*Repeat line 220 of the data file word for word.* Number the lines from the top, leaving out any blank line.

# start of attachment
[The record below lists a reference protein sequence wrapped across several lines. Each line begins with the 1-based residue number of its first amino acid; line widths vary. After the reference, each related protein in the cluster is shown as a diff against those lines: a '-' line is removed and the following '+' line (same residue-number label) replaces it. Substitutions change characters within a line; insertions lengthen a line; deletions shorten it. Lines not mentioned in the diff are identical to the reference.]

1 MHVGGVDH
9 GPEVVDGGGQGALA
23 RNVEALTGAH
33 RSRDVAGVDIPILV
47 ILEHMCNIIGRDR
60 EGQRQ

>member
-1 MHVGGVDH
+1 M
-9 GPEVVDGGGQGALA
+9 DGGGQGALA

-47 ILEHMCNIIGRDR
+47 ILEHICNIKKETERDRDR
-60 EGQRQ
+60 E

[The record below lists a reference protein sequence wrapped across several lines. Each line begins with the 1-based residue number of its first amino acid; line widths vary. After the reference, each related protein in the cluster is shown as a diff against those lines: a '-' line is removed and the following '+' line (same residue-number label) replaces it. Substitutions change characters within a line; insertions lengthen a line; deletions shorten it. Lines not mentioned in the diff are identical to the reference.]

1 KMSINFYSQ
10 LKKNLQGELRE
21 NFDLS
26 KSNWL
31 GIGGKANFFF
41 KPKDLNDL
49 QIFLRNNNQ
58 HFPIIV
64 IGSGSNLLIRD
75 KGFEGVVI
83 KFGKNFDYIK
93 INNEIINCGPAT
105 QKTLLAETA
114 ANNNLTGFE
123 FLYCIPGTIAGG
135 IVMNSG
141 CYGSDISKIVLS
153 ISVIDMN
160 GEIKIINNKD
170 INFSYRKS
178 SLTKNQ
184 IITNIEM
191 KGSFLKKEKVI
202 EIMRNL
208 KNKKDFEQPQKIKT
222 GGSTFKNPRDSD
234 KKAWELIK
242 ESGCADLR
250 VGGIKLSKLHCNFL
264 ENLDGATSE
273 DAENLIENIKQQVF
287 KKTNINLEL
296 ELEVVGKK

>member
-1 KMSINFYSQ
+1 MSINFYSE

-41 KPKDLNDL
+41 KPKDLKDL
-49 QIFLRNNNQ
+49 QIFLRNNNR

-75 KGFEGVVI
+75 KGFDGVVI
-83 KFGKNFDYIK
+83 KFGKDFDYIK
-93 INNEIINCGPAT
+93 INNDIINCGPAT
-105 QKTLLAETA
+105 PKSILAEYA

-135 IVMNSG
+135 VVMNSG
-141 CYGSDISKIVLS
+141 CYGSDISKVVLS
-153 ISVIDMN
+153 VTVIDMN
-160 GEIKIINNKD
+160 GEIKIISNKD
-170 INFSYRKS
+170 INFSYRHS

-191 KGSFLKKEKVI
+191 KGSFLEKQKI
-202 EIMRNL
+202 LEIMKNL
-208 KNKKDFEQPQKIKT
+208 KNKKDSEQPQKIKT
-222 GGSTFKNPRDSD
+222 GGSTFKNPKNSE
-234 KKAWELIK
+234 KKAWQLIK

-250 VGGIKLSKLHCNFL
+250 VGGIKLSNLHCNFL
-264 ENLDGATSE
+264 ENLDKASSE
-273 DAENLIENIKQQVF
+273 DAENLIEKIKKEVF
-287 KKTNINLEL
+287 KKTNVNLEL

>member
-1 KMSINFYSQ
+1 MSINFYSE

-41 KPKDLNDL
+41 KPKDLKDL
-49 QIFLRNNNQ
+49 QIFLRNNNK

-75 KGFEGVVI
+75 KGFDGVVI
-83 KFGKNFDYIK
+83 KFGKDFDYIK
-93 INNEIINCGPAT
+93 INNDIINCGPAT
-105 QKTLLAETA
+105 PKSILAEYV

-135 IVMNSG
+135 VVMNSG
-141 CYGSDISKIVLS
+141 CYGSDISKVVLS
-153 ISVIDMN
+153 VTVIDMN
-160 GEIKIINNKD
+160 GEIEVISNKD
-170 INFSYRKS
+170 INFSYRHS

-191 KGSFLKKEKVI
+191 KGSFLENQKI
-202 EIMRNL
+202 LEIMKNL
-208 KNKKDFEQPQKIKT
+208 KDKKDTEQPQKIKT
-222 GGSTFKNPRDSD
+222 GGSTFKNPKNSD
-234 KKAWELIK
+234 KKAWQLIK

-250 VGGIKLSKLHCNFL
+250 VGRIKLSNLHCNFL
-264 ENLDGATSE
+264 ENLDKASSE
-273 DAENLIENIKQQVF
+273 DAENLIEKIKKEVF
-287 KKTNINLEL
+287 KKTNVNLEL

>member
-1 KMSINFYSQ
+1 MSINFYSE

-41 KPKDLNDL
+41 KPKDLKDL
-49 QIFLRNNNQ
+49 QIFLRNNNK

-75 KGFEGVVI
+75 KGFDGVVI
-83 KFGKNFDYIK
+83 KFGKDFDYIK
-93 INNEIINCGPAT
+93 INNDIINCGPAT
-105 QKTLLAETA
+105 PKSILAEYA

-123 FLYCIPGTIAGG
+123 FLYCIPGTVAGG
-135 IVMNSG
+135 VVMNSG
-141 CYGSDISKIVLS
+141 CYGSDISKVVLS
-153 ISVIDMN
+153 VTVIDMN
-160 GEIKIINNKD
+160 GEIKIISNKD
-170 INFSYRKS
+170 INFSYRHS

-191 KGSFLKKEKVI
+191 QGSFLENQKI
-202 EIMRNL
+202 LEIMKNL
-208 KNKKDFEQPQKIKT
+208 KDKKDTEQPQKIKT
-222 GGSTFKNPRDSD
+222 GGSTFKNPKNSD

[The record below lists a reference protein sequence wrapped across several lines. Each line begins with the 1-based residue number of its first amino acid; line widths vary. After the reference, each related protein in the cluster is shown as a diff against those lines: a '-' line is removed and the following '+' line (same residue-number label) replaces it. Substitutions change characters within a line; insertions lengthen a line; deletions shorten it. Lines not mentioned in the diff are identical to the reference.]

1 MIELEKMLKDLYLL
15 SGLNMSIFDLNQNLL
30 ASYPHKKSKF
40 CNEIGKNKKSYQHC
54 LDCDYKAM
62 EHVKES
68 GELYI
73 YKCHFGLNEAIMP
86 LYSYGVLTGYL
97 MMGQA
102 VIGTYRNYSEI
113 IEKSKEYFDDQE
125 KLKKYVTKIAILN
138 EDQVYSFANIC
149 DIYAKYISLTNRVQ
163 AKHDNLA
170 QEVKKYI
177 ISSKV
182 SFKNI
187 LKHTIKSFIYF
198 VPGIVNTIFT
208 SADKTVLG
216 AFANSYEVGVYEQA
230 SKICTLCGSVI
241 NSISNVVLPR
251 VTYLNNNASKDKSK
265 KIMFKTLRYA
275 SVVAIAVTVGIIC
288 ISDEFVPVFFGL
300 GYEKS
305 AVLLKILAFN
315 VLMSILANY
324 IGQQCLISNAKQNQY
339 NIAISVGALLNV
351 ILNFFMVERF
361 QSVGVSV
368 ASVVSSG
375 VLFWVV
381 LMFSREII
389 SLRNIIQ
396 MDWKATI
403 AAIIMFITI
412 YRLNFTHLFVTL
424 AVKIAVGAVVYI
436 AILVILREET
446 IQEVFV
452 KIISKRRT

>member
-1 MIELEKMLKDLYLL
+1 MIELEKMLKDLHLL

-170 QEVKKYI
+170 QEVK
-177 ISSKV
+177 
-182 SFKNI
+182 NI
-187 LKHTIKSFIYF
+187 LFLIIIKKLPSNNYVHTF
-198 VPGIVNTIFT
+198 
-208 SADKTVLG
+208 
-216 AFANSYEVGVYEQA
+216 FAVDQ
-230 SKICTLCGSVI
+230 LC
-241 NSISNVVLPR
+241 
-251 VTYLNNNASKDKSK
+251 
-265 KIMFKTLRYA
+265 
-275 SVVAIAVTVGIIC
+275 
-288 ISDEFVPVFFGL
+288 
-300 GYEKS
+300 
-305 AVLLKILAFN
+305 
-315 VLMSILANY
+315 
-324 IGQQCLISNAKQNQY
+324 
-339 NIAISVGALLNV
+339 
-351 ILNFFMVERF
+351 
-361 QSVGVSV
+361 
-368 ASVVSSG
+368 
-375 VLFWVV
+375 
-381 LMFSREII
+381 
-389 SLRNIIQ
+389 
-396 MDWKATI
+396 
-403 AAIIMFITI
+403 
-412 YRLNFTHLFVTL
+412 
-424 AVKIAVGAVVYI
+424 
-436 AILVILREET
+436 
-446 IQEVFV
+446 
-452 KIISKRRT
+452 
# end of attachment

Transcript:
>member